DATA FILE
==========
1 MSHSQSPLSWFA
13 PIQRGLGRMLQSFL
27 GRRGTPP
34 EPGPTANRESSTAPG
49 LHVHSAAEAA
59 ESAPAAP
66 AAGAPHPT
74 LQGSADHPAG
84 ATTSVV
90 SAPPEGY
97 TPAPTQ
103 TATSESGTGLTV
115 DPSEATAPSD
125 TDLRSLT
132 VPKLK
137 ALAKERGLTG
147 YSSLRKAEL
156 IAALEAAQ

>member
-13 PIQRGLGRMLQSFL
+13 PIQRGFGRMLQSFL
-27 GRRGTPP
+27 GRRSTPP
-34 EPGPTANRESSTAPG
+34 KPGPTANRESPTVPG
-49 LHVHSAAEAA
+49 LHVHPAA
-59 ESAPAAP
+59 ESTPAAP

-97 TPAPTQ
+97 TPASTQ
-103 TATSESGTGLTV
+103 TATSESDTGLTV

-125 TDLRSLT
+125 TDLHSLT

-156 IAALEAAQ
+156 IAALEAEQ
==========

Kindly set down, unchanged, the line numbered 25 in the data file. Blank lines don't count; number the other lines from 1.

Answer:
+34 KPGPTANRESPTVPG